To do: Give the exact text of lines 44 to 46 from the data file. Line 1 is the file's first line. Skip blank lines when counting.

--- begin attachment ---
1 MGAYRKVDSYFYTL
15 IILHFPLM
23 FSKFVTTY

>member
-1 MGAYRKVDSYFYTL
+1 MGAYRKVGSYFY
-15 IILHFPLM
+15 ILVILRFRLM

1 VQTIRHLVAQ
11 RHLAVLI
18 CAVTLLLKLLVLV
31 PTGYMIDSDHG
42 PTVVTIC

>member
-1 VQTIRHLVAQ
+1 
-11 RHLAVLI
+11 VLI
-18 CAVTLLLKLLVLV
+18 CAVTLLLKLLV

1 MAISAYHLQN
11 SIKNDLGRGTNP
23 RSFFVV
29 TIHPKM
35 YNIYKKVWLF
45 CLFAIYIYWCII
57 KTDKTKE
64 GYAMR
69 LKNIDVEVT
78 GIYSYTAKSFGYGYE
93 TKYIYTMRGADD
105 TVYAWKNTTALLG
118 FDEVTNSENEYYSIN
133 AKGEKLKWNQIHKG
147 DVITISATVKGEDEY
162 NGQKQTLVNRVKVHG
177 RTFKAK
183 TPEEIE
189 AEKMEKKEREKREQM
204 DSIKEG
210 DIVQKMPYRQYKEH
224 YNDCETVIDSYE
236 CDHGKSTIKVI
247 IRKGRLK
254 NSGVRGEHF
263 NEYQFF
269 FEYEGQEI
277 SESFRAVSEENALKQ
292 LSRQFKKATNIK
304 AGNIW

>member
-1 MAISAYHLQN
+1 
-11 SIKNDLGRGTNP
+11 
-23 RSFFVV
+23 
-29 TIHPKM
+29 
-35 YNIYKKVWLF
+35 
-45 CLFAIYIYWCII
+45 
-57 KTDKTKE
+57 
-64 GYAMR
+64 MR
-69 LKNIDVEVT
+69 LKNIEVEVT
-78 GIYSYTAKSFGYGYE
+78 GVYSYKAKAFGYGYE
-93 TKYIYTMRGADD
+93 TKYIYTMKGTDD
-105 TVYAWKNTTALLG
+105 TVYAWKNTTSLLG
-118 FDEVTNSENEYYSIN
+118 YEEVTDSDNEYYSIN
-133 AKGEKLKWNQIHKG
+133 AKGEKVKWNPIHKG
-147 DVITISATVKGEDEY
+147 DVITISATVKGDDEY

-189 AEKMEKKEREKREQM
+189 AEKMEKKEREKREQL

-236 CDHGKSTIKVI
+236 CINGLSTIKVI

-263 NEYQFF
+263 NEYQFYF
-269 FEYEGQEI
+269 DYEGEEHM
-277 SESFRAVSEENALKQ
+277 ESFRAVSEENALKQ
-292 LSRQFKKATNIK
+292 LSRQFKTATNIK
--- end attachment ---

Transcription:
247 IRKGRLK
254 NSGVRGEHF
263 NEYQFF